The Royal Academy in London has an exhibition of works by David Hockney, including a collection of pictures created with an iPad. The iPad works are at the physical heart of the galleries, occupying the largest room in the Royal Academy, and seemed to dominate the overheard chatter and murmur of the visitors.
It is remarkable that, just two years after the iPad’s introduction, it has become an important medium for an artist such as Hockney and one capable of drawing new crowds to the venerable institution of the Royal Academy. The response to the exhibit has been extraordinary. It has been busy every day since opening in January, such that the gallery has extended its hours in response to demand, staying open until midnight on Fridays and Saturdays.
It is attracting visitors who rarely frequent galleries. When I attended it was almost uncomfortably full with young and old, Londoners and tourists alike, from all walks of life.
The body of work itself is magnificent. Its central theme is the detail of changing seasons in rural England. Hockney captures a country rarely seen by tourists self-confined to the bounds of central London. The locals who inhabit the woodlands, lanes and fields of Hockney’s pictures will find familiar scenes cast in a new light.
I hope the prominence of the exhibition will encourage exploration of England’s many rural regions, particularly among those who visit from abroad and previously returned home convinced the stone heart of London was representative of the country.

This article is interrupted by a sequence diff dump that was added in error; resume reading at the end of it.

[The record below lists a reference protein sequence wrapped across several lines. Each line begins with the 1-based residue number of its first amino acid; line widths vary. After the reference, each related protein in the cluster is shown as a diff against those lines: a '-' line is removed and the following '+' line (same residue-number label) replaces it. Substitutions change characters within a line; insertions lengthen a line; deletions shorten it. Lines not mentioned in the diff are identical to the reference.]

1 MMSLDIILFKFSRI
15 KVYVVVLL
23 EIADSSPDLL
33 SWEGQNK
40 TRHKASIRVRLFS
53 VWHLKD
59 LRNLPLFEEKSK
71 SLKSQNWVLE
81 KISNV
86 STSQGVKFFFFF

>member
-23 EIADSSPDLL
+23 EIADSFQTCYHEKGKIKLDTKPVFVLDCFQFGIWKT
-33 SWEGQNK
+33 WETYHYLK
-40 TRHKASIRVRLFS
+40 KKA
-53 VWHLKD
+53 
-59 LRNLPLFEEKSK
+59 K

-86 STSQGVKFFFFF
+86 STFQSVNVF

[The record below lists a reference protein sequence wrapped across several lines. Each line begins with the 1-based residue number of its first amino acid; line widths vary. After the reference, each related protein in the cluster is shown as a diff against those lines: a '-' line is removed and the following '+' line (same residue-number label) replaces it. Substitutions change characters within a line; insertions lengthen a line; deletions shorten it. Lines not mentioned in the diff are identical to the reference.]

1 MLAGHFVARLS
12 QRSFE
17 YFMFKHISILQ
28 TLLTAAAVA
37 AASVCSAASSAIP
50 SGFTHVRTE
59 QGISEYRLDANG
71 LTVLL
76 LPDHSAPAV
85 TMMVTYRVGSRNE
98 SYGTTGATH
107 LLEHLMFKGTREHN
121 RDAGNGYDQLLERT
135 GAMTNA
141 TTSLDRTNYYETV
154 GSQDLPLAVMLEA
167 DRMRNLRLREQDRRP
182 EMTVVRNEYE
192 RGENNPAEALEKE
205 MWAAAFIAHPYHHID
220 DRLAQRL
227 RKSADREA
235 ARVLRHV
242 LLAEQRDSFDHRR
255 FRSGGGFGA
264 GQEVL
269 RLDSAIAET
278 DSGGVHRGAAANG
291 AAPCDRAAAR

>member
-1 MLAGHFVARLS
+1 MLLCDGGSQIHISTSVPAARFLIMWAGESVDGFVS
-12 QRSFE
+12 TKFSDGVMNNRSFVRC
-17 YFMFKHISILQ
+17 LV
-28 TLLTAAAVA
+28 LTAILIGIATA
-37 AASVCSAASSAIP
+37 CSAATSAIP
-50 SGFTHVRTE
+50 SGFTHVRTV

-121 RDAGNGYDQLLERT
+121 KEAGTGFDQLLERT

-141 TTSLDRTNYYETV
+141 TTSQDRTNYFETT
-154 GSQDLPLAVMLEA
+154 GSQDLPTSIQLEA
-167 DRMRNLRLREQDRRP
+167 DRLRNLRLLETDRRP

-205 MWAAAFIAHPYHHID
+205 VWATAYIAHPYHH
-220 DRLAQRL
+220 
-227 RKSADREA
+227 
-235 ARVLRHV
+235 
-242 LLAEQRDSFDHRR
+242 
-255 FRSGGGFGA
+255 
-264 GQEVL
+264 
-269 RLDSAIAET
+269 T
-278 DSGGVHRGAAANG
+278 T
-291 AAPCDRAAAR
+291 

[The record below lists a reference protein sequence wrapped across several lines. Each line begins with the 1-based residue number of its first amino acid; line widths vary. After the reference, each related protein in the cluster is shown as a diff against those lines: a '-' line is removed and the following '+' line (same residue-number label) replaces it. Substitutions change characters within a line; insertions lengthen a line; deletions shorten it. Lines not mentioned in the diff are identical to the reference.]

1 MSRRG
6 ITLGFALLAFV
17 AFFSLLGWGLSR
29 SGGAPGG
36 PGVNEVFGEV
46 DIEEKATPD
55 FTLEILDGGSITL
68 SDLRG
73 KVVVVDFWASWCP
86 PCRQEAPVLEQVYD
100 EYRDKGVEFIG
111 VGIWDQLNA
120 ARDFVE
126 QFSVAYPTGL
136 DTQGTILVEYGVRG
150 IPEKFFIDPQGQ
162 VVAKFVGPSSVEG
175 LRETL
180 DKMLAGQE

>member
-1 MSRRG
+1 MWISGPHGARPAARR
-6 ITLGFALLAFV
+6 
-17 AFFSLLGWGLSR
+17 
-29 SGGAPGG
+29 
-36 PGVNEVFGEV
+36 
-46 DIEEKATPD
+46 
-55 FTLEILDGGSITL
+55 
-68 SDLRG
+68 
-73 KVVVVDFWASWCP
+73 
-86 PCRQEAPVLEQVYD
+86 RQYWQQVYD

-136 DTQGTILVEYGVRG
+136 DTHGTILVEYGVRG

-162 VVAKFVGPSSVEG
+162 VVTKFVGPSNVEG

The iPad pictures are one of several mediums which reflect the breadth of Hockney’s talent. They sit alongside oils, charcoal, photographic collage, video and sketchbooks filled with pen and ink.
Hockney has a history of experimenting with new tools, but his use of the iPad deserves special attention. It is unusual for new technology to be so readily embraced by a 75 year old and speaks to the universal appeal of the device.
The iPad works are arranged in chronological order, enabling visitors to chart the artist’s changing use of the device. It is a prolific collection, averaging one picture a day over a couple of months. The experimentation with techniques is clear to see. In some Hockney builds up colours and shadow with many individual line strokes, in others he uses touches of a digital airbrush to create clouds. Some rely heavily on colours blended with a finger tip.